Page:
by Lois Baldwin Southern, D.C.

Before we look to a cure for the Christian chiropractor, we must first look at the cause of the burnout from the Christian viewpoint. Dr. Clyde M. Narramore says, "If you are suffering from burnout, you need to understand the causes for it. Unless you do, you will probably never make much progress toward a happy, meaningful life." So let's look at some of these causes that are relevant to a Christian and his profession.

Dr. Sumner H. Garte, in his article, "The Cost of Caring," states that one of the most vulnerable individuals is the dedicated and committed individual, often willing to spend great amounts of energy and time in service to other people. The Burnout victim also seems to have a high need for approval and some have a "Messiah Complex," Over commitment and chronic stress due to malpractice concerns, paperwork, put-down by the M.D. and a wrong interpretation of experiences, all can lead to burnout. Dr. Ronald W. Wiebe, a licensed clinical social worker and family counselor and executive director of Medical resources Institute in San Jose, California lists demanding perfection of oneself, inadequate peer support (need support-not rivalry), and confusing work roles as causes of burnout.

Perhaps you can already relate to some of these factors in your own life, but let's look a little more deeply into its spiritual implications. Why do we allow ourselves to be over committed and over concerned about our problems in practice? In his book "Too busy Not to Pray", Bill Hybels states: "Prayerless people cut themselves off from God's prevailing power, and the frequent result is the familiar feeling of being overwhelmed, overrun, beaten down, pushed around, defeated. Doesn't this sound a little bit like burnout?

This then brings us to one factor in both preventing and curing burnout. Don't ever think you are too busy too pray. Remember, God is willing. God is able. If He can create planets and raise the dead, He is able to handle me and my practice. He has power over nature, power over circumstances, power over lives and He will have His way in my life. I must pray secretly, sincerely (not repeating religious phrases) and specifically. This then leads us to the achievement addiction referred to earlier in this series of articles. Prayer will help us to seek God's will for what we need. Maybe we don't need a bigger practice. Maybe He wants us to slow down a bit so we can spend more time with other things such as with our families. Time to make sure my goals are God's goals.

It is possible we may burnout when we are really trying to please God through our own good works. We seem to fell that God will only be pleased with us if our performance is up to par, like if our practice is as successful as others in town. Let's remember that we did not have our sins forgiven because of our good works; neither do we keep in God's good favor by our works. Trying to please God by our own efforts only leaves us exhausted and burned out.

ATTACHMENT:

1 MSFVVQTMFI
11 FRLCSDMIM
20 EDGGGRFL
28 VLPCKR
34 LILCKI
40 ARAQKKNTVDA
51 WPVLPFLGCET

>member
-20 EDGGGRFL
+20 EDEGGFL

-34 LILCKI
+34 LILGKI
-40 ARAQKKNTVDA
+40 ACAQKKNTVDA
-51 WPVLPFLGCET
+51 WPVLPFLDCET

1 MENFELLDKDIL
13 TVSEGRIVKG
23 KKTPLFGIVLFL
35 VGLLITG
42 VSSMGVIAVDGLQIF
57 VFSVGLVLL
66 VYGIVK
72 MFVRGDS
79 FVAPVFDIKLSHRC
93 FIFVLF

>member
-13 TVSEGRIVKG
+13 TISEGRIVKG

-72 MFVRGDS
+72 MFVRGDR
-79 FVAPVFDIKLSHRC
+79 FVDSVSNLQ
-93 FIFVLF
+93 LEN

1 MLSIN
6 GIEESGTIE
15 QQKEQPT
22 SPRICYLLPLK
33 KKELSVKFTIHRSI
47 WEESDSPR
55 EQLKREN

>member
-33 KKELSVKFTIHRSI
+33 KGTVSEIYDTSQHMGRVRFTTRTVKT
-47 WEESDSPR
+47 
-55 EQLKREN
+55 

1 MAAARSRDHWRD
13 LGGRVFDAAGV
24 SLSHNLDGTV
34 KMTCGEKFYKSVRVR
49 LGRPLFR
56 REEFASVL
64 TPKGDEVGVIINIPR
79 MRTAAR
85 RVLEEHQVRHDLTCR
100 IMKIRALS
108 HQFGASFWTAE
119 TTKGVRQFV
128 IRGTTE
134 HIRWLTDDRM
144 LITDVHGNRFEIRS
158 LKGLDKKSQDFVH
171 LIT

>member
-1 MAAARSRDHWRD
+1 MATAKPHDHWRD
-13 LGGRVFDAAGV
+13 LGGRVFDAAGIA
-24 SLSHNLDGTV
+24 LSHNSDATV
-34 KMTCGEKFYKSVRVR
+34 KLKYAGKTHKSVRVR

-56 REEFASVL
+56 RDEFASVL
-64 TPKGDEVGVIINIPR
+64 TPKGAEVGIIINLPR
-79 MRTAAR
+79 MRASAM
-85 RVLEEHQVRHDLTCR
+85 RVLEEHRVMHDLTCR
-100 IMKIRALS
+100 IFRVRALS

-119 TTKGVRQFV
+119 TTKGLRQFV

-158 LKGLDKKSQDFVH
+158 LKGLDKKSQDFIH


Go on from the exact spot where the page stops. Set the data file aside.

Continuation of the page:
Malcolm Smith, in his book "Spiritual Burnout" states "Spiritual burnout can only come when there is either a fundamental misunderstanding of the heart of the gospel, or a failure to apply it to our lives and ministry." Those are pretty tough words: but before we rise up in indignation, let's think about its implications. Further on in the book, he mentions that thousands of believers are burning out daily because they are expecting things from God that the gospel does not promise.

For example, does the Bible promise happiness all the time? Of course not; happiness is not really the peaceful quality that we think (Prov. 14:13). If our peace depends on people acting the way we want them to act or our practices growing as we want them to grow, we will spend most of our lives without peace, and will end up with burnout. As Christians, we don't have to be slave to happenings or to happiness; because people and the events of live are not always going to fit into our plans.

Christians in the past and in Biblical times certainly did not live in the midst of happiness all the time; but they rejoiced in spite of the adverse conditions and uncooperative people. After all, these things belong to time; we are centering our lives on everlasting things, (Romans 14:17) When demonic forces throw themselves against us, when people are fighting against us, and everything seems to be going wrong, through faith we can look at the enemy and say "God is here and all His promises are true. Everything is under His control. He knows all about my situation, He is good and He loves me What more can I want? (Habakkuk 3: 17, 18)

According to II Cor.. 4:7, our human weakness is necessary so that we may constantly be showing forth the power of Christ in our lives. However, when we are pressured, unless we are aware of the danger, it is easy to lose sight of the grace of God. We can become disoriented and fall into the trap of drawing on our strength which is already operating in the red. This is what Elijah did in I Kings 19:10.